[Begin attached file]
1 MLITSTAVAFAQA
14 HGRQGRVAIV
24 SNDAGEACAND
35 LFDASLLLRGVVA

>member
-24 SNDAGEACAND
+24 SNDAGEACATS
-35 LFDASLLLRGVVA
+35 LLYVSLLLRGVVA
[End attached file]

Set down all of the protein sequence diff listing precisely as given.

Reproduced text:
1 MLITSTAVAFAQA
14 HGRQGRVAIV
24 SNDAGEACAND
35 LFDASLLLRGVVA

>member
-24 SNDAGEACAND
+24 SNDAGEACATS
-35 LFDASLLLRGVVA
+35 LLYVSLLLRGVVA